5 Red Flags on a Dog Food Label
We all know food labels, for ourselves and our dogs, are way more complicated to read than they should be. In a perfect world, everything would have just a few whole ingredients we recognize, and that would be the end of it. However, long words (good and bad) dominate the labels on food and treats we feed our pets, and it’s up to us to know which are safe (think scientific names for vitamins), and which are toxic (think a chemical preservative known to cause cancer). Here are 5 bad ingredients in dog food and treats, so you can spot them on any label!
We all know it isn’t natural for a bag of kibble to sit on our shelves for a year, and you have to wonder what kind of chemical is strong enough to make that happen. However, preservatives can be found in all kinds of foods: kibble, wet, fresh, you name it. What you need to know is that there are two kinds of preservatives: artificial and natural.
Artificial preservatives such as Butylated Hydroxyanisole (BHA), and Butylated Hydroxytoluene (BHT), and Ethoxyquin are the really bad guys, known as carcinogens and frequently included in dog food. You should not feed any product, dog food or treat, that includes these.
Natural preservatives are sometimes needed with fresh foods, and Vitamin C and Vitamin E are common (and safe!) ones, that help preserve food in a completely natural way. On a label, they are usually written out as ascorbic-acid and L-ascorbic acid (Vitamin C), or any version of tocopherol or tocotrienols (Vitamin E).
2. Food Dyes
Food dyes are well-known as carcinogens and poorly-regarded in human food. So why do we overlook their inclusion in our dog food? For some reason, many dog food manufacturers use food coloring to make dog food brown, even though that only appeals to humans, and not their dogs.
Look out for Blue 2, Red 40, Yellow 5, Yellow 6, and caramel (the most common), as all are known to include carcinogens — and there is no reason your dog will care what color their food or treats are.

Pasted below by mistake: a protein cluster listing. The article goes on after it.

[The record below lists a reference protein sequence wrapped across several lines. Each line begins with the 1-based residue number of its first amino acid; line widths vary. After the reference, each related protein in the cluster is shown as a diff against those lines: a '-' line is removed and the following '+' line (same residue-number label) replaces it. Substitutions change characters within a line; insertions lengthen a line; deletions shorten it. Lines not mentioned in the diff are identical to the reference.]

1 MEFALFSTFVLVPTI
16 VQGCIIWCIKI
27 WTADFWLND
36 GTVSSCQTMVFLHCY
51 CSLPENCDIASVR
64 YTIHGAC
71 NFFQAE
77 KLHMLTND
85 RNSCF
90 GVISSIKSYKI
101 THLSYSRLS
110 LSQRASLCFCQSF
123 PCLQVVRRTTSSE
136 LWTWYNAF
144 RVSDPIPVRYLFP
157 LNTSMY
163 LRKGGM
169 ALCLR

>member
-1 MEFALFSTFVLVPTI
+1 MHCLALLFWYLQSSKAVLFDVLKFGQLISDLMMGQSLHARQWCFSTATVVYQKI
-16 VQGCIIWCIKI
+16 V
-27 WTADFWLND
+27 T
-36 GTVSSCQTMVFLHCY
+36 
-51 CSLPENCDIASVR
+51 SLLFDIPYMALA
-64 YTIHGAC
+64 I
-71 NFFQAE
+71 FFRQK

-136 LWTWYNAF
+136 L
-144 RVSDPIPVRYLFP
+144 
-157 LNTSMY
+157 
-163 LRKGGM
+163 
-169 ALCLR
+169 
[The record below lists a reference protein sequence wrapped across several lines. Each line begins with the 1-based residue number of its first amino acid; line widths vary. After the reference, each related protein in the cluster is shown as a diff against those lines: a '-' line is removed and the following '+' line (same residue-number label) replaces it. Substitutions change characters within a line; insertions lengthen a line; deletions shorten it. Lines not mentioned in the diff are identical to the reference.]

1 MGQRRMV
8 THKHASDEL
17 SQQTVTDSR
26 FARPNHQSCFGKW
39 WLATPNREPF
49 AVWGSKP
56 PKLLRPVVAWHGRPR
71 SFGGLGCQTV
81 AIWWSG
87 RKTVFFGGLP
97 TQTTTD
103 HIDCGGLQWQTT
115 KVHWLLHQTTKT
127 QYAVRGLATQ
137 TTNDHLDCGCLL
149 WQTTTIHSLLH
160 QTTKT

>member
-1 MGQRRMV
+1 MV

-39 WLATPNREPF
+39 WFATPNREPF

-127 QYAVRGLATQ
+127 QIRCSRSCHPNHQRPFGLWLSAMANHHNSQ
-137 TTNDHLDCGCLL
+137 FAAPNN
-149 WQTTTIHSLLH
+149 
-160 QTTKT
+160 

3. Rendered Fat
If you’ve learned a bit about how kibble and other mass-produced dog foods are made, you know that spraying animal fat onto the final product is a quick way to trick dogs into eating food that wouldn’t otherwise be appetizing. It’s a low-quality ingredient, sourced from 4D animals (dead, diseased, dying, or disabled), which means it often comes from roadkill, dead zoo animals, or even euthanized animals. Many toxins are stored in animal fat, and especially in low-quality sources.
“Rendered fat” on a label is worse than something like “chicken fat”, though neither should replace whole meat that happens to include some natural fats. If the food or treats you buy include any oils, make sure they are clearly listed (not just vegetable oil; it should say sunflower oil).
4. Meat substitutes
Like rendered fat, there is a range of low-quality protein sources that are used in mass-produced food as a cheaper filler. Generally, they’re included as non-descript meat sources on the label, which is the first red flag. Avoid anything that simply says “meat”, “meat meal”, or “meat and bone meal”. These aren’t whole meat sources and are simply low-quality substitutions with less usable protein, and lower nutritional value overall.
We’ve heard of the many dog food recalls, and we know that contaminants, though obviously not a listed ingredient, are often spotted too late. One way to better predict which foods are more likely to be recalled for contaminants? When pet foods or treats are listed as “feed-grade”, regulations are lower, actually allowing contaminants such as rodent, roach, and bird excreta to be included.
To avoid this, choose human-grade dog food and treats, which are subjected to much higher standards, and contaminants and recalls are far less likely.